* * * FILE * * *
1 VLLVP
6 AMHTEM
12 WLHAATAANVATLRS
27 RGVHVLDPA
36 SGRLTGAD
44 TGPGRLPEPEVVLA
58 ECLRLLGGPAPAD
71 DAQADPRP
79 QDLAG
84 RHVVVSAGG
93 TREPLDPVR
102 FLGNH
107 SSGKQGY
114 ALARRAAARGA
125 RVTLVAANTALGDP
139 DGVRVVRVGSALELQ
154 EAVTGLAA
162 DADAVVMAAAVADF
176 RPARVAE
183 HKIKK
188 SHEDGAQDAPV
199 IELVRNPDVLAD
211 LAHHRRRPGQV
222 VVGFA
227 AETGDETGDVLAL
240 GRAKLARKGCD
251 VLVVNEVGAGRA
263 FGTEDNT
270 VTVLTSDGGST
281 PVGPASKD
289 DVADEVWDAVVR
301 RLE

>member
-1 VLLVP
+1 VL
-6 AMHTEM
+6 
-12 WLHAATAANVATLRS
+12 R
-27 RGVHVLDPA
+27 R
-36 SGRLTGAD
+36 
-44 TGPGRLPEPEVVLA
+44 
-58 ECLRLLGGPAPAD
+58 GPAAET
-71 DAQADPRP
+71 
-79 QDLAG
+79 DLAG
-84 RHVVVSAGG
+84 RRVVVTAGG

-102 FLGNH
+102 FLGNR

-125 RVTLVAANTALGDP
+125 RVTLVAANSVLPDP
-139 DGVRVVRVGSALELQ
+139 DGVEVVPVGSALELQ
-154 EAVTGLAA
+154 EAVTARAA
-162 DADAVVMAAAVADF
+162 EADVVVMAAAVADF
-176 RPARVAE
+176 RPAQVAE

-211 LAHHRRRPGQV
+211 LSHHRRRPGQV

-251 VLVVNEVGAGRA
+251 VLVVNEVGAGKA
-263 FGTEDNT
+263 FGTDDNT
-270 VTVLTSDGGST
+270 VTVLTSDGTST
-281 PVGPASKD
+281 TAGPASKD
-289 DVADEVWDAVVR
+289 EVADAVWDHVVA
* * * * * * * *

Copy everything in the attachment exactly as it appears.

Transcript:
1 VLLVP
6 AMHTEM
12 WLHAATAANVATLRS
27 RGVHVLDPA
36 SGRLTGAD
44 TGPGRLPEPEVVLA
58 ECLRLLGGPAPAD
71 DAQADPRP
79 QDLAG
84 RHVVVSAGG
93 TREPLDPVR
102 FLGNH
107 SSGKQGY
114 ALARRAAARGA
125 RVTLVAANTALGDP
139 DGVRVVRVGSALELQ
154 EAVTGLAA
162 DADAVVMAAAVADF
176 RPARVAE
183 HKIKK
188 SHEDGAQDAPV
199 IELVRNPDVLAD
211 LAHHRRRPGQV
222 VVGFA
227 AETGDETGDVLAL
240 GRAKLARKGCD
251 VLVVNEVGAGRA
263 FGTEDNT
270 VTVLTSDGGST
281 PVGPASKD
289 DVADEVWDAVVR
301 RLE

>member
-1 VLLVP
+1 VL
-6 AMHTEM
+6 
-12 WLHAATAANVATLRS
+12 R
-27 RGVHVLDPA
+27 R
-36 SGRLTGAD
+36 
-44 TGPGRLPEPEVVLA
+44 
-58 ECLRLLGGPAPAD
+58 GPAAET
-71 DAQADPRP
+71 
-79 QDLAG
+79 DLAG
-84 RHVVVSAGG
+84 RRVVVTAGG

-102 FLGNH
+102 FLGNR

-125 RVTLVAANTALGDP
+125 RVTLVAANSVLPDP
-139 DGVRVVRVGSALELQ
+139 DGVEVVPVGSALELQ
-154 EAVTGLAA
+154 EAVTARAA
-162 DADAVVMAAAVADF
+162 EADVVVMAAAVADF
-176 RPARVAE
+176 RPAQVAE

-211 LAHHRRRPGQV
+211 LSHHRRRPGQV

-251 VLVVNEVGAGRA
+251 VLVVNEVGAGKA
-263 FGTEDNT
+263 FGTDDNT
-270 VTVLTSDGGST
+270 VTVLTSDGTST
-281 PVGPASKD
+281 TAGPASKD
-289 DVADEVWDAVVR
+289 EVADAVWDHVVA